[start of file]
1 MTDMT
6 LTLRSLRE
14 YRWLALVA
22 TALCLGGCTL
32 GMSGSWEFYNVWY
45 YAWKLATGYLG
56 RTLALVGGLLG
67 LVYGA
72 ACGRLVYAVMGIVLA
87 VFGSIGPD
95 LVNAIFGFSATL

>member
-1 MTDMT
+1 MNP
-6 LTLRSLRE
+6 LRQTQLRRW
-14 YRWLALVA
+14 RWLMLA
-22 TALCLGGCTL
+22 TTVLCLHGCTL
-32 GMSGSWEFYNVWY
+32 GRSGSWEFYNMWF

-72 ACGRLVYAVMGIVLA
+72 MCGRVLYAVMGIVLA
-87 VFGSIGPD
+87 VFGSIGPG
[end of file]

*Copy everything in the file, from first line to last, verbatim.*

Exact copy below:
1 MTDMT
6 LTLRSLRE
14 YRWLALVA
22 TALCLGGCTL
32 GMSGSWEFYNVWY
45 YAWKLATGYLG
56 RTLALVGGLLG
67 LVYGA
72 ACGRLVYAVMGIVLA
87 VFGSIGPD
95 LVNAIFGFSATL

>member
-1 MTDMT
+1 MNP
-6 LTLRSLRE
+6 LRQTQLRRW
-14 YRWLALVA
+14 RWLMLA
-22 TALCLGGCTL
+22 TTVLCLHGCTL
-32 GMSGSWEFYNVWY
+32 GRSGSWEFYNMWF

-72 ACGRLVYAVMGIVLA
+72 MCGRVLYAVMGIVLA
-87 VFGSIGPD
+87 VFGSIGPG